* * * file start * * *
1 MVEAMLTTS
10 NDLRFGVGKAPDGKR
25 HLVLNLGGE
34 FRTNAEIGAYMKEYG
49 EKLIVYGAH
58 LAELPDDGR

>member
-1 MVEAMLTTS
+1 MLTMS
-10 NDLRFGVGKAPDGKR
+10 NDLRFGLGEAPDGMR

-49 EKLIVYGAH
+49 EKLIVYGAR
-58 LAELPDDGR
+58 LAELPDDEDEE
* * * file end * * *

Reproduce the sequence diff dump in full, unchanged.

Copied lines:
1 MVEAMLTTS
10 NDLRFGVGKAPDGKR
25 HLVLNLGGE
34 FRTNAEIGAYMKEYG
49 EKLIVYGAH
58 LAELPDDGR

>member
-1 MVEAMLTTS
+1 MLTMS
-10 NDLRFGVGKAPDGKR
+10 NDLRFGLGEAPDGMR

-49 EKLIVYGAH
+49 EKLIVYGAR
-58 LAELPDDGR
+58 LAELPDDEDEE